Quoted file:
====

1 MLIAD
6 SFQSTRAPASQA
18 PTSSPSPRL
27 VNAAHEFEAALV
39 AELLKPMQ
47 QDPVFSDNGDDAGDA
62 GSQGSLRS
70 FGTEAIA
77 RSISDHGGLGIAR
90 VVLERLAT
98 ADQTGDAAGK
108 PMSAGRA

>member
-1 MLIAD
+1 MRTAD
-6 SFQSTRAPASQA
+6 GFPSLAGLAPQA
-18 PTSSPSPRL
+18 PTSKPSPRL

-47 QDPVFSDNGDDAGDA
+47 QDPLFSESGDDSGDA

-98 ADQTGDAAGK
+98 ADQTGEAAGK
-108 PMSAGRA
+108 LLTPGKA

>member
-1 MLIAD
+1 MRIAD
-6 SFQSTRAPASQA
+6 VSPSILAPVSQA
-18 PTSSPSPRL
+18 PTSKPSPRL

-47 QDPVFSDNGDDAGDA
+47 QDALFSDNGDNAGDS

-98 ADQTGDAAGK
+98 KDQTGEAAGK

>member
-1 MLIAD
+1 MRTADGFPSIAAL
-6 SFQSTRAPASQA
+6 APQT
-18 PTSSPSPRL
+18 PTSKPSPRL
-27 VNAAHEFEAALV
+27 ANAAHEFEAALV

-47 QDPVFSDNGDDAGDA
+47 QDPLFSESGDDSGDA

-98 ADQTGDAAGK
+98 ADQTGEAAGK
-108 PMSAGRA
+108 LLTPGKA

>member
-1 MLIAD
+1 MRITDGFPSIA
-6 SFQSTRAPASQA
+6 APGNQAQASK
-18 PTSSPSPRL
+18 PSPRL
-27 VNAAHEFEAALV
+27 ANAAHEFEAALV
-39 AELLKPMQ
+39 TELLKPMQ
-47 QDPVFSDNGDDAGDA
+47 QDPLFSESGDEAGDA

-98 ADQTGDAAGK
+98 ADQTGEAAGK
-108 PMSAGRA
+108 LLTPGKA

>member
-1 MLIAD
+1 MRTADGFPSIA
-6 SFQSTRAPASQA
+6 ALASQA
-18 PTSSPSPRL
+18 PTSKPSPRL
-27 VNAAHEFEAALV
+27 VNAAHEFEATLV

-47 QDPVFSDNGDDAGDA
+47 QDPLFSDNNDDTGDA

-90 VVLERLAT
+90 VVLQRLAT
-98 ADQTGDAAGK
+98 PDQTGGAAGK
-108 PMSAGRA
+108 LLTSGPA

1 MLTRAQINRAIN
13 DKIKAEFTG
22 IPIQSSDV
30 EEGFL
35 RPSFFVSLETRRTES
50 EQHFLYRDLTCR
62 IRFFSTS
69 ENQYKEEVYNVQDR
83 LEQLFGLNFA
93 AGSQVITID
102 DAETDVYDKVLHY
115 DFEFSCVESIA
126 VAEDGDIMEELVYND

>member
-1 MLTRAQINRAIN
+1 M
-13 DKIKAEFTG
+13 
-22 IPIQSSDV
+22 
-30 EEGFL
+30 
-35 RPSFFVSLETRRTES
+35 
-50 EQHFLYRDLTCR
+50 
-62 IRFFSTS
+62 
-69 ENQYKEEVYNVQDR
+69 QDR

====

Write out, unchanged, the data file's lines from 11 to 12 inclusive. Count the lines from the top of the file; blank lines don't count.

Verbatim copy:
98 ADQTGDAAGK
108 PMSAGRA